10.5.4 Safe Data
To make the data safe, the PCRI databases are anonymized (i.e., data are de-identified), and only PCRI research staff have access to identified data. Furthermore, researchers cannot see the data as they are unable to print, browse, or outsheet the data. Researchers are only able to run queries and view the results of analyses.
External data sets can be linked to the PCRI databases. Data sets can be uploaded to the NORC platform, requiring a PCRI staffer to do the matching. Only in exceptional circumstances can data be downloaded from the servers and matched to an external database. For instance, in collaboration with the Census Bureau, certain PCRI variables were linked to Census data and then stored with the Census Bureau. The Census Bureau assumes an obligation to use the PCRI data for only statistical purposes and requires maintaining data confidentiality.
10.5.5 Safe Outputs
The PCRI-NORC DUA outlines how the PCRI data can be used. Essentially, the researchers can upload queries without “touching” the individual data entries. Even though the data are anonymized, the PCRI further protects the data by prohibiting the viewing of individual observations. The NORC helped us limit STATA so that only summarized outputs can be viewed provided there are at least 100 observations used in each analysis. Outputs can be downloaded off the NORC platform but must first be approved by a PCRI staff member. Furthermore, software program log files provide a paper trail of activity, which is monitored periodically by NORC staff and PCRI to ensure that the data are being used for research purposes.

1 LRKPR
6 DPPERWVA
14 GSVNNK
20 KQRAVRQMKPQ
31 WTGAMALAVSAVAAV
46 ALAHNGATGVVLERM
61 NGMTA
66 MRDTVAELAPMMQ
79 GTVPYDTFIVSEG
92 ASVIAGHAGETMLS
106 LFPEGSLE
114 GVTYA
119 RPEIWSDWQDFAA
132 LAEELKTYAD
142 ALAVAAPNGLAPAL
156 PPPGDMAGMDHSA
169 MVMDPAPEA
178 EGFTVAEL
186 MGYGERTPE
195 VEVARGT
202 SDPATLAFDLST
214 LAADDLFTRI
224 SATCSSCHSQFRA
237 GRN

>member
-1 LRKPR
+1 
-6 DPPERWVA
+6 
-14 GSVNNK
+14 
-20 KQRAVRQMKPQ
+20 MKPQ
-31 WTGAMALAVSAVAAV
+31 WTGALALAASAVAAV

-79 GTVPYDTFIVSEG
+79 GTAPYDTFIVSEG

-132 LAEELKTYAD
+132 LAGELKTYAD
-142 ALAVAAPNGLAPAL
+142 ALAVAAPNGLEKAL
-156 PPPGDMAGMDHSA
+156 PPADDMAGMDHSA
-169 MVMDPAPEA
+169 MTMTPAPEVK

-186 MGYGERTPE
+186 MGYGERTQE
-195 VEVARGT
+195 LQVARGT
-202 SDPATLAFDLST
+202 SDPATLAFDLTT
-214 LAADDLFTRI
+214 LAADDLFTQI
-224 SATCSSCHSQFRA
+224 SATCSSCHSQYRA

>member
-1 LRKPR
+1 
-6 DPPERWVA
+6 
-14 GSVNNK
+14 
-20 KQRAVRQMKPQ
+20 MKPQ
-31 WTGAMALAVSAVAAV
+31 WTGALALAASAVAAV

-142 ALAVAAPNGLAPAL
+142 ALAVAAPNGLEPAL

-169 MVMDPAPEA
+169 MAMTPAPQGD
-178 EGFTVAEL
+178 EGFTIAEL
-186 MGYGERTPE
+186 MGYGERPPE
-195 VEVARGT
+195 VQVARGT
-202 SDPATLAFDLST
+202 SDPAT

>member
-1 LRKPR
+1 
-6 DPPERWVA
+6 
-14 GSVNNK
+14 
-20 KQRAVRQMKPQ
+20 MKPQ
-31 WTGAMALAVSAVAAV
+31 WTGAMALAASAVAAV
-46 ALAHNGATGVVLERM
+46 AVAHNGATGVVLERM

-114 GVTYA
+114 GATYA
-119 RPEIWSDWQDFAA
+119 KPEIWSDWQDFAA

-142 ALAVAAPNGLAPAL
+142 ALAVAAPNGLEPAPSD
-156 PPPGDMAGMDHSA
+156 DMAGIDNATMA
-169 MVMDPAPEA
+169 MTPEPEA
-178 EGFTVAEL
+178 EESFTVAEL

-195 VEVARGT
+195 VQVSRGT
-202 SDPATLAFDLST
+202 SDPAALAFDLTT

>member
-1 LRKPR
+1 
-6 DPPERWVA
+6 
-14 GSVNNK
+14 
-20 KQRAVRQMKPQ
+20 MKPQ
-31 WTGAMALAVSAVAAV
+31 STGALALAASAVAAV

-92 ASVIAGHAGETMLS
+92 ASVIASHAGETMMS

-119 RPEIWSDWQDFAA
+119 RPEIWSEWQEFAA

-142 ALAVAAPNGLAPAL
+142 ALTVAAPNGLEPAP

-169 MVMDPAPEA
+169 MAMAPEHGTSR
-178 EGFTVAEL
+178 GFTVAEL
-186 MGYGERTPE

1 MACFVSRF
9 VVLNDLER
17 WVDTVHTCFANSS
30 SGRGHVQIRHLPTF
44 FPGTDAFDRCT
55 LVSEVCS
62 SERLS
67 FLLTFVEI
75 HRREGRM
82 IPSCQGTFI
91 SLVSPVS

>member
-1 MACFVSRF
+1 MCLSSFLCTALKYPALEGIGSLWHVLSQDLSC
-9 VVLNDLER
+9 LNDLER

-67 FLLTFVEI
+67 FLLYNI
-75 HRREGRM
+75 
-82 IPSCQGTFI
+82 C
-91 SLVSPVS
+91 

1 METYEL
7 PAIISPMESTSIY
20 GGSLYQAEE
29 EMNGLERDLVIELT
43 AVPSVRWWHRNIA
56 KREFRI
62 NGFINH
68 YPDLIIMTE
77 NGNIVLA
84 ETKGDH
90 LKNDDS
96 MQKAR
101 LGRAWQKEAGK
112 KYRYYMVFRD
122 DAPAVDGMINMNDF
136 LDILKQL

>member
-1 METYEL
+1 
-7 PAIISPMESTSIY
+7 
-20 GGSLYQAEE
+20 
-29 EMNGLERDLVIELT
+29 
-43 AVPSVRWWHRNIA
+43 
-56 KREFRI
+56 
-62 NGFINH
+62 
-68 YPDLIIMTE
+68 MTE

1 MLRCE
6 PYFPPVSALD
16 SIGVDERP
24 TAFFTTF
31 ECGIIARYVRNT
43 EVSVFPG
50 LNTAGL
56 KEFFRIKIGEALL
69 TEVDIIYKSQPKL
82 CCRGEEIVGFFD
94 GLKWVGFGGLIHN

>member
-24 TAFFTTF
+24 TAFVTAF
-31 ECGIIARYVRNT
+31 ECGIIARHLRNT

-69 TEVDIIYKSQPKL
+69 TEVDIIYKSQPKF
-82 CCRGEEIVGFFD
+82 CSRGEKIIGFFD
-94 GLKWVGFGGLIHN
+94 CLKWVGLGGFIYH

10.6 Data Life Cycle and Replicability
10.6.1 Preservation and Reproducibility of Researcher-Accessible Files
The PCRI periodically releases new versions of the databases. As of May 2020, the database is on Version 2.5. The versioning is based on content and, if necessary, structure updates. Each version is preserved and archived and can be made available upon request for replication purposes. When a new version is released, it is copied and uploaded to a separate folder for sharing on the NORC data platform.
Researcher-accessible files can be regenerated. The data are processed using a series of Python and Stata scripts to unpack raw data files from the various sources and to put them in a useable format. The PCRI receives new data feeds periodically and thus regenerates the data files annually.
10.6.2 Preservation and Reproducibility of Researcher-Generated Files
Researcher-generated files are preserved within each researcher’s directory/folder and are backed-up regularly. Files are not shared amongst the researchers unless a researcher gives permission subject to PCRI approval.
10.6.3 Disposal of Data